L. C. Anderson High school was created in 1889; this was the first school for African American children in Austin Texas. It was named after Earnest H. Anderson, who served as principal of Prairie View Normal Institution from 1879-1885. In 1938 the school was renamed after his brother L. C. Anderson, who served as Prairie View's Principal for eleven years as well as Anderson High School's principal for 33 years and taught until his death in 1938. Anderson had four children with her prior to her death. Following his wife's death, he remarried Fanny Pollard and they had an additional child, he was buried at Oakwood Cemetery. Shabazz, Amilcar. Advancing Democracy:African Americans and the Struggle For Access and Equity in Higher Education in Texas. Chapel Hill, NC: The University of North Carolina Press, 2004. Print. Stallones, Jared R. "Education and politics in Texas: the legacies of Laurine C. Anderson and Edward L. Blackshear." Vitae Scholasticae Fall 2011: 7+. Academic OneFile. Web. 1 May 2013 http://www.tshaonline.org/handbook/online/articles/fan56 http://www.tshaonline.org/handbook/online/articles/kat08 https://www.flickr.com/photos/texashistoricalmarkers/2037843290/ https://www.findagrave.com/memorial/56631469 http://go.galegroup.com.silk.library.umass.edu/ps/i.do?id=GALE%7CA326657937&v=2.1&u=mlin_w_umassamh&it=r
Marinus Heijnes was a Dutch impressionist artist who painted in the tradition of the Dutch Hague School. Heijnes had visited and painted in Switzerland, Italy and Sweden. Much of his work is about the Dutch lakeside near his village Kaag. Heijnes had his education at the Quellinusschool in Amsterdam. Most of his colourful work was made in oil on aquarel. Heijnes worked ` en plein air'. Heijnes was a member of Kunst Zij Ons Doel in Haarlem. Marinus Heijnes was father of the aquarellist Theodoor Heynes. Pieter A. Scheen, Lexicon Nederlandse Beeldende Kunstenaars 1750-1950, 1970 S. J. Mak van Waay, Lexicon van Nederlandsche Schilders en Beeldhouwers 1870-1940, 1944 Hans Vollmer, Allgemeinem Lexikon der bildenden Künstler des XX. Jahrhunderts P. M. J. E Jacobs, Beeldend Nederland: biografisch handboek, 1993 Official website
The Council of Turkic American Associations, is an umbrella organization representing 45 member organizations. CTAA is a nonprofit, educational council that promotes Turkic American culture and heritage, founded in 2010, it is headquartered in New York City, with an additional office in Washington, D. C; the CTAA's mission is to serve as a resource about the Turkic American community with the purpose of bringing people together with an interest in the American and Turkic cultures. CTAA organizes public and private programs to address important issues that relate to the Turkic American community and US-Turkic relations; the CTAA events include conventions, State Capitol Turkic Days, trips to the Turkic World, friendship dinners. As the migrations to the U. S. from Turkic countries has increased, Turkic-Americans have started to establish many local organizations to preserve their culture for their generations. Both small and large, many Turkic communities in the U. S. have existed for more than 30 years.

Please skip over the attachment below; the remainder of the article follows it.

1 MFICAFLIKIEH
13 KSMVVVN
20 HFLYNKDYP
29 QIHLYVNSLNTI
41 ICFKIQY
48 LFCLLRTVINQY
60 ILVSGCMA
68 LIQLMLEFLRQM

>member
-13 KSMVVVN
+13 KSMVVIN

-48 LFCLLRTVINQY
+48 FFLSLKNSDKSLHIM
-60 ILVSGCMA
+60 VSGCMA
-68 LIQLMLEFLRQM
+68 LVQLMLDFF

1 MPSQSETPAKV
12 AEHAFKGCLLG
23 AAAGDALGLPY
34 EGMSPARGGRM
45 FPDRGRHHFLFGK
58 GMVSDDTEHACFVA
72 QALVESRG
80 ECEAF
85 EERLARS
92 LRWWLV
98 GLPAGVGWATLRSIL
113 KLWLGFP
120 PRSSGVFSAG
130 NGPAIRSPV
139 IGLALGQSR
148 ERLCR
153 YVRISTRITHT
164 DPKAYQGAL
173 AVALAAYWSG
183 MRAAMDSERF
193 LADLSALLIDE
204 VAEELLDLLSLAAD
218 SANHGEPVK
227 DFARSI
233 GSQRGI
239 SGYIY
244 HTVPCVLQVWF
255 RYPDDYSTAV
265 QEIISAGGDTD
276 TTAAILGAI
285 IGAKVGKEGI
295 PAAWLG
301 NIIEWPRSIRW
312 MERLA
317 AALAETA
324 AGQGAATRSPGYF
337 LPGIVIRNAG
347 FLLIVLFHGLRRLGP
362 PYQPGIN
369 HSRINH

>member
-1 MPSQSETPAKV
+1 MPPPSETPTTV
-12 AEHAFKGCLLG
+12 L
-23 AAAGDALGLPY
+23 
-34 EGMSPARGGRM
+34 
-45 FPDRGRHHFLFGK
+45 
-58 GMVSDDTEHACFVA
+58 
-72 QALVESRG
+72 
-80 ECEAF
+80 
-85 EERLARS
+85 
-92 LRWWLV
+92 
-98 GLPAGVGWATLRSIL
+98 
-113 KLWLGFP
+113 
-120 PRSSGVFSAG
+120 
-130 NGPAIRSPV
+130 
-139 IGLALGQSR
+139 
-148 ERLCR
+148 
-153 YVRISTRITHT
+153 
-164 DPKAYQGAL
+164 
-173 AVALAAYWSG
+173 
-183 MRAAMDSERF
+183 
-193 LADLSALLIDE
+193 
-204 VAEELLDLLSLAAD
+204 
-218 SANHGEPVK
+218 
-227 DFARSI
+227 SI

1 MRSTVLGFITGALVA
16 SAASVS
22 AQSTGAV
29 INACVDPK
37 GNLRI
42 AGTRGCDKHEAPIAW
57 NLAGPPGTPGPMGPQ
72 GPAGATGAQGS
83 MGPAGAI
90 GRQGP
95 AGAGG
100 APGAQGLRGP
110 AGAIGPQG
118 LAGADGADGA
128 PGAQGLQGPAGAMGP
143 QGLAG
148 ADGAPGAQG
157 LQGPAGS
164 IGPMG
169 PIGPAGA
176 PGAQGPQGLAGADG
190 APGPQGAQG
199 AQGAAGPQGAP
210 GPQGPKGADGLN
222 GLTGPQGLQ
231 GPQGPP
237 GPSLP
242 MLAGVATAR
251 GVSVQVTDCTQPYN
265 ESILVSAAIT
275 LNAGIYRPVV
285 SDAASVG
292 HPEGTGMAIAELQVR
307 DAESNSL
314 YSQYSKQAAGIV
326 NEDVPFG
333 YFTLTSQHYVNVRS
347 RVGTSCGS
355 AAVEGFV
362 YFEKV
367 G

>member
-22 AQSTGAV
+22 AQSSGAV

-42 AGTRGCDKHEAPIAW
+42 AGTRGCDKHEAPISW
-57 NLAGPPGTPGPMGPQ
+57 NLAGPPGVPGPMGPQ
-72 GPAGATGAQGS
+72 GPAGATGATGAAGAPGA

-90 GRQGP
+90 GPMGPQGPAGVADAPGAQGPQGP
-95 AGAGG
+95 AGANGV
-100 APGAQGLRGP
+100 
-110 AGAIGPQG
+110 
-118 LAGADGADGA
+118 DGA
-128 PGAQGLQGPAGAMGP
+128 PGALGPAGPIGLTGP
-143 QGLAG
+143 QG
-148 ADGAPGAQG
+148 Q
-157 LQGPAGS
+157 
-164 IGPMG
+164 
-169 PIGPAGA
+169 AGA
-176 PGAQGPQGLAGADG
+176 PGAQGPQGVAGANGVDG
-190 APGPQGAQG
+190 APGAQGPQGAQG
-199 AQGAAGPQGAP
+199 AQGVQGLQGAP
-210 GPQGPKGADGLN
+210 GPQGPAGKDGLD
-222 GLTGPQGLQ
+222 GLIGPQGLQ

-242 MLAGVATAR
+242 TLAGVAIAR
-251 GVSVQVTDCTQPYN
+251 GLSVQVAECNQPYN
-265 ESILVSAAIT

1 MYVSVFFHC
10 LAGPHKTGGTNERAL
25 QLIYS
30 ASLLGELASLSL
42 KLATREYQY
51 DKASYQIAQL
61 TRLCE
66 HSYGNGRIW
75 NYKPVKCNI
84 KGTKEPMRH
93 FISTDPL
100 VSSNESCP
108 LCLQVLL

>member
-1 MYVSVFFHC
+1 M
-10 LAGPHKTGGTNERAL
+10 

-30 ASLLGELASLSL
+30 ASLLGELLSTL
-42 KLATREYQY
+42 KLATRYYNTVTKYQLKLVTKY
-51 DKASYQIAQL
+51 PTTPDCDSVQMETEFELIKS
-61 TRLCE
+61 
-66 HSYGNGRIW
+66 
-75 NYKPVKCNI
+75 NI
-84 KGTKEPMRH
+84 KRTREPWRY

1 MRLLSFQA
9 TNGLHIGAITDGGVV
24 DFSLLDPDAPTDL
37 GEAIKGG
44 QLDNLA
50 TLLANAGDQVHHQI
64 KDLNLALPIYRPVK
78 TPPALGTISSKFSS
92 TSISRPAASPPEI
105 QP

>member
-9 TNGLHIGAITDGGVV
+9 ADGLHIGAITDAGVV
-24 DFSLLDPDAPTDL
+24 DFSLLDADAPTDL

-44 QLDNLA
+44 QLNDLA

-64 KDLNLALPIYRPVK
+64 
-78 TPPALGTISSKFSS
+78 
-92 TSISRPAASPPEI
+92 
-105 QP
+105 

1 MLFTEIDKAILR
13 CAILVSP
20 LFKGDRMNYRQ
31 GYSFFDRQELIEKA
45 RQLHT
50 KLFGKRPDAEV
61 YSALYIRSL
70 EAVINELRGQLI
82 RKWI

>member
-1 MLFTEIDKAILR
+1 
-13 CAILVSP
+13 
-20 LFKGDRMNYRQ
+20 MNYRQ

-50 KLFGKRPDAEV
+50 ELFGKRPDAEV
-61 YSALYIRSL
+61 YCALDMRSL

These Turkic American communities include: Azerbaijani, Kyrgyz, Uzbek and Turkish communities in the U. S. However, most of them were not part of any civil society organization. In 2010, the Council of Turkic American Associations was founded in New York City, to better serve it 45 member organizations. There are 45 members under CTAA umbrella: Turkish Cultural Centers Turkish American Business Improvement and Development Council Brooklyn Amity School Pioneer Academy of Science Universal Foundation Gülen movement Official Website
Watch the Throne is a collaborative studio album by American rappers Jay-Z and Kanye West, released on August 8, 2011 by Roc-A-Fella Records, Roc Nation, Def Jam Recordings. Before the album, Jay-Z and Kanye had collaborated on various singles, with the latter as a producer on the former's work, they sought out to record a five-song EP together, but the project evolved into a full-length album. The project features guest appearances from Frank Ocean, The-Dream, Beyoncé and Mr Hudson, as well as posthumous vocals by Otis Redding and Curtis Mayfield, it features vocal contributions from Kid Cudi, Justin Vernon, Elly Jackson, Connie Mitchell, Charlie Wilson and Pete Rock, among others. Recording sessions took place at various locations and began in November 2010, with production on led by West and a variety of high-profile producers, including Mike Dean, Swizz Beatz, Tyler Pase, Jeff Bhasker, The Neptunes, Q-Tip. Expanding on the dense production style of West's 2010 album My Beautiful Dark Twisted Fantasy, Watch the Throne incorporates orchestral and progressive rock influences, unconventional samples, dramatic melodies in its sound.